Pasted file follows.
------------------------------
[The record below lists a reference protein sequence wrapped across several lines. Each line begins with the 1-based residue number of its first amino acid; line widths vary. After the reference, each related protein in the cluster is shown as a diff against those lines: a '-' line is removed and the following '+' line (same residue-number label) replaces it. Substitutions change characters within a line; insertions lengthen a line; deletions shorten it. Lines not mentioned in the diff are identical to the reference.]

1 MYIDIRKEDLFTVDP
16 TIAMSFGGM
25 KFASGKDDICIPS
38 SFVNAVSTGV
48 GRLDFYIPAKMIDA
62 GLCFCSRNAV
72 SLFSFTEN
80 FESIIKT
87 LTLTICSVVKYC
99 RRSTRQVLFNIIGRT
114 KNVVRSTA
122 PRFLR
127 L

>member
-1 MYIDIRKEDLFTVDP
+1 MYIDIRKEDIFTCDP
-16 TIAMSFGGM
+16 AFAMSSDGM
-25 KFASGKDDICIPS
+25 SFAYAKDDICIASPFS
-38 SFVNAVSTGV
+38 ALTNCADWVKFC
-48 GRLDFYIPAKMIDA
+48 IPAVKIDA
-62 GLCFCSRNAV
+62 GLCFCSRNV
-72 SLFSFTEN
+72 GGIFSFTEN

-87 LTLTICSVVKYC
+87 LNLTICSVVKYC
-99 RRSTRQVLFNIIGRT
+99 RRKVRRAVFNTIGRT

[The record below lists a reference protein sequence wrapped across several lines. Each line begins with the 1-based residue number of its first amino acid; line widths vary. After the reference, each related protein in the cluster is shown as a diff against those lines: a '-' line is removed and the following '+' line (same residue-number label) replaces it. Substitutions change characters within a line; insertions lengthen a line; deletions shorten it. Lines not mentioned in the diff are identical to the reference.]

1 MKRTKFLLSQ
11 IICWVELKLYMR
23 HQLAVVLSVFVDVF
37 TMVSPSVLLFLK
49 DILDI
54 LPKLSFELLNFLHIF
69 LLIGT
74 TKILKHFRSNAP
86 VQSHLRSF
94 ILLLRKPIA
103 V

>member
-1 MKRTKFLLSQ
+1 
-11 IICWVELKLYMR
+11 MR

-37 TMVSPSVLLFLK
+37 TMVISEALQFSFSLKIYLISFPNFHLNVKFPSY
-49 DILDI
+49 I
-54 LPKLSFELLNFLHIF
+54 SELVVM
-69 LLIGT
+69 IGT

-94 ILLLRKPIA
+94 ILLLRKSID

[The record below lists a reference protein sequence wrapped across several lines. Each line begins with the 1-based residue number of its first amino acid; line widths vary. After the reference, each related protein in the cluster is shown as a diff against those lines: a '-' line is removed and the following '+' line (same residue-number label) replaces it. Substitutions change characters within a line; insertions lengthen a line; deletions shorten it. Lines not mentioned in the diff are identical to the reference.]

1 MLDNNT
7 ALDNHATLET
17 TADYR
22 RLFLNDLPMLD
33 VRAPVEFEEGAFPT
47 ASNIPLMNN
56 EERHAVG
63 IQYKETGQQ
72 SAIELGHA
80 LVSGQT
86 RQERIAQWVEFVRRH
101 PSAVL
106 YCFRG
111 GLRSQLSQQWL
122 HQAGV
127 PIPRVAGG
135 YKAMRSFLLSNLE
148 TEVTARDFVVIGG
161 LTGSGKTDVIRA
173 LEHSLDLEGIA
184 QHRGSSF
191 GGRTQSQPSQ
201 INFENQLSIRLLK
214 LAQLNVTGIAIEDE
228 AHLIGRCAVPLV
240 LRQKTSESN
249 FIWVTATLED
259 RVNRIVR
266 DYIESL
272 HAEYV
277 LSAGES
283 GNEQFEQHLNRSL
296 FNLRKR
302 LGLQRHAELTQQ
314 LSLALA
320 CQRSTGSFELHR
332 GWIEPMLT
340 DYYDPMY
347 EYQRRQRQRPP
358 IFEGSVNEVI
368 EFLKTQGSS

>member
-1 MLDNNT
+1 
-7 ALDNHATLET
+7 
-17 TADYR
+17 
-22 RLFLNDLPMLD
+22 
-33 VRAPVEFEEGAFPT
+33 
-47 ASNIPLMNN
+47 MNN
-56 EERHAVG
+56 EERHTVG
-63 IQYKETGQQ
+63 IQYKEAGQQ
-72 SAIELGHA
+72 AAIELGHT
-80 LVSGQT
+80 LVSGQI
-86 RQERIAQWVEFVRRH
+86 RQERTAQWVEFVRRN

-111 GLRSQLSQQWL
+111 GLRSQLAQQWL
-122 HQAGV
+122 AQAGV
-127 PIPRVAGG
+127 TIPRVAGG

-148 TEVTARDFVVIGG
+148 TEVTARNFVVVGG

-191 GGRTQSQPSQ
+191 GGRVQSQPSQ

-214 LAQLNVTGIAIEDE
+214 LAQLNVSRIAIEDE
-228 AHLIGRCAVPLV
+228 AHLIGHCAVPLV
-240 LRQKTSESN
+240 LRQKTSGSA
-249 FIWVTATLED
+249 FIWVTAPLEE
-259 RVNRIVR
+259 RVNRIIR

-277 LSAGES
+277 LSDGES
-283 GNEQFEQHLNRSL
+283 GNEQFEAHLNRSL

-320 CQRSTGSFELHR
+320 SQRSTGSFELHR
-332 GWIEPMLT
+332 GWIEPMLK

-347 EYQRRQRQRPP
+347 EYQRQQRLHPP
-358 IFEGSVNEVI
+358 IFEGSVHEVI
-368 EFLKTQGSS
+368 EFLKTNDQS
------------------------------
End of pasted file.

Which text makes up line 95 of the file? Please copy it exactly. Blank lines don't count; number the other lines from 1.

302 LGLQRHAELTQQ